horizon


ho·ri·zon

noun \hə-ˈrī-zən\

the horizon : the line where the earth or sea seems to meet the sky

: the limit or range of a person's knowledge, understanding, or experience

: the limit of what is possible in a particular field or activity

Full Definition of HORIZON

1
a :  the apparent junction of earth and sky
b :  the great circle on the celestial sphere formed by the intersection of the celestial sphere with a plane tangent to the earth's surface at an observer's position — see azimuth illustration
c :  range of perception or experience
d :  something that might be attained <new horizons>
2
a :  the geological deposit of a particular time usually identified by distinctive fossils
b :  any of the reasonably distinct layers of soil or its underlying material in a vertical section of land
c :  a cultural area or level of development indicated by separated groups of artifacts
ho·ri·zon·al \-ˈrī-zən-əl\ adjective

Examples of HORIZON

  1. We sailed toward the horizon.
  2. The sun rose slowly over the eastern horizon.
  3. These discoveries have opened up new horizons in the field of cancer research.

Origin of HORIZON

Middle English orizon, from Late Latin horizont-, horizon, from Greek horizont-, horizōn, from present participle of horizein to bound, define, from horos boundary; perhaps akin to Latin urvum curved part of a plow
First Known Use: 14th century

Other Archaeology Terms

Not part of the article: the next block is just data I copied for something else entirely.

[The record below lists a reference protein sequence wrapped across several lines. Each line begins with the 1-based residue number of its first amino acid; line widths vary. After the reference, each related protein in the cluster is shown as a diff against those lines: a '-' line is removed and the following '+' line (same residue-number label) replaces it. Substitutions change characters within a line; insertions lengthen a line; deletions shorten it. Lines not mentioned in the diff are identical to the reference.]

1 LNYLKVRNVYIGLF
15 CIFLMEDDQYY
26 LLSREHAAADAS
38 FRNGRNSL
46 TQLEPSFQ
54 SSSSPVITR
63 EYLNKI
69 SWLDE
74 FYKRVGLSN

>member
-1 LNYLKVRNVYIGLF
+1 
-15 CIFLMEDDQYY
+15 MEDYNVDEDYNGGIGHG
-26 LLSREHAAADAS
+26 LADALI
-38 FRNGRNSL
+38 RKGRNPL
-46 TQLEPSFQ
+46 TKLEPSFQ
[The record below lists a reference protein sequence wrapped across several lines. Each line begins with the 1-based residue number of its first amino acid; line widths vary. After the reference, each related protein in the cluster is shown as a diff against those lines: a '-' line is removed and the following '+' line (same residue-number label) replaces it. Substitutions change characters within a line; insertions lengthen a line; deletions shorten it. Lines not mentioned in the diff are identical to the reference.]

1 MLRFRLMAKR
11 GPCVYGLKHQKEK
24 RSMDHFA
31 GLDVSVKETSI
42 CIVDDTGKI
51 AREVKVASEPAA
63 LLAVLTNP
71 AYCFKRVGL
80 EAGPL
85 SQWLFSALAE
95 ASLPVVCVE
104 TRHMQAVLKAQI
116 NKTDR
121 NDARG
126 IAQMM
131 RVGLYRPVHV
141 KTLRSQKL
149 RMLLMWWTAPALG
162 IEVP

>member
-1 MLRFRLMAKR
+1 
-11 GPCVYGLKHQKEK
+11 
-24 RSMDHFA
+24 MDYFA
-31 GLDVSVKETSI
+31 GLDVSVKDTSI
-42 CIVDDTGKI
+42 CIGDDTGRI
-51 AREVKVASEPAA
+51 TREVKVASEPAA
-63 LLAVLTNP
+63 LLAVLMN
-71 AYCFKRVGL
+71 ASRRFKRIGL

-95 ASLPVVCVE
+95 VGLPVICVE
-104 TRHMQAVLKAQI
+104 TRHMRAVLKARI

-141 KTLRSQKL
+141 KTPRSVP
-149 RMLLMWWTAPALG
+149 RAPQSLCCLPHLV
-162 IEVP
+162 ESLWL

Attic, Byzantine, Paleolithic, cairn, core, flint, neolithic, shard, stratum

Rhymes with HORIZON

horizon

noun    (Concise Encyclopedia)

In pedology, a distinct layer of soil forming part of the vertical sequence in a soil profile. Each horizon differs from the one above or below it in colour, chemical composition, texture, and structure. The horizons become differentiated during soil development because conditions vary with depth. There are generally three major layers within any given soil profile, and they are designated, from surface downward, as A, B, and C horizons. The A horizon generally contains more organic matter than the others; it is also the most weathered and leached. The B horizon tends to be a zone of accumulation, since all or part of the mineral matter removed from the A horizon in solution may be deposited in it. The C horizon consists chiefly of the materials from which the A and B layers were derived; called parent materials, these are only slightly altered, because they are in general not subjected to soil-forming processes.

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